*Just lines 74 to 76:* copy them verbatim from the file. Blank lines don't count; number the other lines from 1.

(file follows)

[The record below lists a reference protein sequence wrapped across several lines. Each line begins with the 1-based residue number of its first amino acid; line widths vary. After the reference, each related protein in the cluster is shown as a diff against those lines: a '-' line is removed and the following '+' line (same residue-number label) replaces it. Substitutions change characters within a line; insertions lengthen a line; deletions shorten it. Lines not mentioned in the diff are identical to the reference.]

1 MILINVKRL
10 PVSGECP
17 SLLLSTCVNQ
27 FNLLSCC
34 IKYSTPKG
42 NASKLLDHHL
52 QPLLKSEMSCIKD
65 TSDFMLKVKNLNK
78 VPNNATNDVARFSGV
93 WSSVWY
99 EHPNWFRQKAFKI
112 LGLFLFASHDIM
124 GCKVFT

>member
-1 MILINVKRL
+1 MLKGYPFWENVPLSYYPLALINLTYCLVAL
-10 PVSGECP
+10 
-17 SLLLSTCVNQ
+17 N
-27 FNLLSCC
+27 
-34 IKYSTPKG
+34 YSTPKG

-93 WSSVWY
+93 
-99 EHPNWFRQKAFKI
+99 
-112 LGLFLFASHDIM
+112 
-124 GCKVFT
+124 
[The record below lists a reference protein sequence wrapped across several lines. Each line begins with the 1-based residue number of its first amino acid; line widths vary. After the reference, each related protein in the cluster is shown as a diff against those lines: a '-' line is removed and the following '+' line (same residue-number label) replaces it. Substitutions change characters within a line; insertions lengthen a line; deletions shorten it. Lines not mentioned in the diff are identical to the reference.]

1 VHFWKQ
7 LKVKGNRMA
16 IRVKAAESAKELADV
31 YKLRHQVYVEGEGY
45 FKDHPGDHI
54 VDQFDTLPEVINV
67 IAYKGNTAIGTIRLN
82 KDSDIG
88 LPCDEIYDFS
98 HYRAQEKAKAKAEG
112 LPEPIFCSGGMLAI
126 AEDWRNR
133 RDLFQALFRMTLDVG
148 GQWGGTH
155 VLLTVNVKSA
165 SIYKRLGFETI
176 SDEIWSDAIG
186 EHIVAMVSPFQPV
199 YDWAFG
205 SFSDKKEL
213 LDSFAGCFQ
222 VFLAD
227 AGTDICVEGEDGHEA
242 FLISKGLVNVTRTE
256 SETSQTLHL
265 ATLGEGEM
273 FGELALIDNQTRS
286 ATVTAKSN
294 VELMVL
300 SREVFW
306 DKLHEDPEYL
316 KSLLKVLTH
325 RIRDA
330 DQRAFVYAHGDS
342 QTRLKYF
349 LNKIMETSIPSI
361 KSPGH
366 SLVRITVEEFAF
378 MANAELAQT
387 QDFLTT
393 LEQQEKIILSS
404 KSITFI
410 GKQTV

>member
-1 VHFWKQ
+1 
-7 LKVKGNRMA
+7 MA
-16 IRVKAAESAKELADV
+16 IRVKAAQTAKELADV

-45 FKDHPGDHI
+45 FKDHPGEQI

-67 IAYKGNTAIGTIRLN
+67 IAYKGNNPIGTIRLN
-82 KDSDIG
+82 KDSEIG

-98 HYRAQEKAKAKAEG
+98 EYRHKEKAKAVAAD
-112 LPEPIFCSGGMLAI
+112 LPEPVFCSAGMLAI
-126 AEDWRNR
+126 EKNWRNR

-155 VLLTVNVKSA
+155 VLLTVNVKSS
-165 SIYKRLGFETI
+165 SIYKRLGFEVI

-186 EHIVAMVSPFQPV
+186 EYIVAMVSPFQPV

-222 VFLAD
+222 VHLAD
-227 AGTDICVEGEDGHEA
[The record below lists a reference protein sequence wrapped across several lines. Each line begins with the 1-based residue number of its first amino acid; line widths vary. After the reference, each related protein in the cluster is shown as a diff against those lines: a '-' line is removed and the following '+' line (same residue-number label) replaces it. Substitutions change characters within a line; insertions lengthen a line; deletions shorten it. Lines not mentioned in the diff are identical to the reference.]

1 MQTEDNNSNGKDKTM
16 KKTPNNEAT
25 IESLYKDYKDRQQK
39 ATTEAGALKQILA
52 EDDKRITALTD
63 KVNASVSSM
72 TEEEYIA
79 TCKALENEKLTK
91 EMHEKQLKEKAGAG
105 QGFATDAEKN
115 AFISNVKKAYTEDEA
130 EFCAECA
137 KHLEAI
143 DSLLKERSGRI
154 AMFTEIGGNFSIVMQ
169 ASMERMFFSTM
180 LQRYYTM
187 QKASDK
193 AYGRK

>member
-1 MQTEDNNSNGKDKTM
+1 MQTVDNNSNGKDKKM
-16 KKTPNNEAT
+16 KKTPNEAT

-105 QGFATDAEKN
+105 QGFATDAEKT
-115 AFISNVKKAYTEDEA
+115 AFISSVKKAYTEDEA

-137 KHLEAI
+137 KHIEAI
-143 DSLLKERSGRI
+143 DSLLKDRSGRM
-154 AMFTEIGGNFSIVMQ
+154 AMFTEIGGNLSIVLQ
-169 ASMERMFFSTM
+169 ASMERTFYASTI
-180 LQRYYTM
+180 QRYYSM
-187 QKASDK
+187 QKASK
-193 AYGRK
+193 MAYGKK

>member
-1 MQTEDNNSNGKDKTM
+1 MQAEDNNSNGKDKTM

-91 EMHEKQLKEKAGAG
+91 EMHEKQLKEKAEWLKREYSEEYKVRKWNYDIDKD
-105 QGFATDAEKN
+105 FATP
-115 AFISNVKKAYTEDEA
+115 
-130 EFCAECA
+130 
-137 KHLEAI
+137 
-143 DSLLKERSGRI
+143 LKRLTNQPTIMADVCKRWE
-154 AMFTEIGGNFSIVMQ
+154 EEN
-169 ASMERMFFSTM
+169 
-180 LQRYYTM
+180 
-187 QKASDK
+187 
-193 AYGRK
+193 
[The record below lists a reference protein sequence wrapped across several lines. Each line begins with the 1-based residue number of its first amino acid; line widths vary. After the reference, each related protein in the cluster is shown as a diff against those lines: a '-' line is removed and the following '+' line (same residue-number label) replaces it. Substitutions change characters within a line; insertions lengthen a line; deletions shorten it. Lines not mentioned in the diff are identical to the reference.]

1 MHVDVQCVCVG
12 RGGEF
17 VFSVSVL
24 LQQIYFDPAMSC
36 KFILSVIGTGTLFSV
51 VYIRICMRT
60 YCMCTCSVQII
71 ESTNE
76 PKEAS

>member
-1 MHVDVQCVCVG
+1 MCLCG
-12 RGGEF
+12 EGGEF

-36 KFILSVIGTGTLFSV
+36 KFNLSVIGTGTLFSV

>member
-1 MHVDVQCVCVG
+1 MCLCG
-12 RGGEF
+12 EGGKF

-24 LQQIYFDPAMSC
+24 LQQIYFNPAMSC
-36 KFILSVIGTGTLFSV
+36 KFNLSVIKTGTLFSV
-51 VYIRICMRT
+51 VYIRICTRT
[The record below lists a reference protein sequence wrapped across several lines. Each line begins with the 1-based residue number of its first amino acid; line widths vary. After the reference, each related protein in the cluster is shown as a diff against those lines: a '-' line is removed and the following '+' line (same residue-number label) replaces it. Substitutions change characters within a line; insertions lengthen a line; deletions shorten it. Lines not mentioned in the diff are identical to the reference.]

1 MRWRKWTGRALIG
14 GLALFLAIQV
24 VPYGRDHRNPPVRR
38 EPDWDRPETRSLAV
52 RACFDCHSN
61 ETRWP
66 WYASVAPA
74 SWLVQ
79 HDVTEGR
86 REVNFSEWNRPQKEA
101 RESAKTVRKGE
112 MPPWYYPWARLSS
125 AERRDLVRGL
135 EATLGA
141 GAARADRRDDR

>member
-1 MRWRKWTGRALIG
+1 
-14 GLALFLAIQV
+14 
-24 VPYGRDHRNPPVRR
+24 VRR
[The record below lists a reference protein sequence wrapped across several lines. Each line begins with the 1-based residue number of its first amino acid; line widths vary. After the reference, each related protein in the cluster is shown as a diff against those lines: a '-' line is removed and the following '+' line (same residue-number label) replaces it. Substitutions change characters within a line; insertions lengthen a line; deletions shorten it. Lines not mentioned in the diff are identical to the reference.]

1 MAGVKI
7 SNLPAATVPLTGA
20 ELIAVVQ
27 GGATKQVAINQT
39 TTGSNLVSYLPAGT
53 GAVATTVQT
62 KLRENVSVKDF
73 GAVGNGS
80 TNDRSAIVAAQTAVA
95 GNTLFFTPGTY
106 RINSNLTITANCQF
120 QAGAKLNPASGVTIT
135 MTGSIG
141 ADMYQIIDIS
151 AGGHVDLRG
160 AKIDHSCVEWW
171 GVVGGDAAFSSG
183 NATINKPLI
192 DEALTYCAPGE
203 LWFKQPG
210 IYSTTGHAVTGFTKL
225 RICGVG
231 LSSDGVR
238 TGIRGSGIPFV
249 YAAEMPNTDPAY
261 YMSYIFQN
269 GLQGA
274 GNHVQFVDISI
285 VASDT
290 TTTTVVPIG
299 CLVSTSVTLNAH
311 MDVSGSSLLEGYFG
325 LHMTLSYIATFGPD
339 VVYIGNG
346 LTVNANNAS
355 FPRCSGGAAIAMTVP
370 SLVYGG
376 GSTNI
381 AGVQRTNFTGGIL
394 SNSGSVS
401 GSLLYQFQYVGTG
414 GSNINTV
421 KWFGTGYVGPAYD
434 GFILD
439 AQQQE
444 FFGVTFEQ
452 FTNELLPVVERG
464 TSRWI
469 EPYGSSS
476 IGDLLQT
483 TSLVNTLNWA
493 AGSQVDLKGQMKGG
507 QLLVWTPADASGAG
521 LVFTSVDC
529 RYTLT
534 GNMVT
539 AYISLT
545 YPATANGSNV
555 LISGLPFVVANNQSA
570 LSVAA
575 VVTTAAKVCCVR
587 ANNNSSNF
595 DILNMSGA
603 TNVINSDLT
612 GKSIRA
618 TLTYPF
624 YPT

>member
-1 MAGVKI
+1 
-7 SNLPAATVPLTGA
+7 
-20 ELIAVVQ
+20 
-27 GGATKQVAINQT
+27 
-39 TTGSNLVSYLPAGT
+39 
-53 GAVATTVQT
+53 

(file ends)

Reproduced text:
387 QDFLTT
393 LEQQEKIILSS
404 KSITFI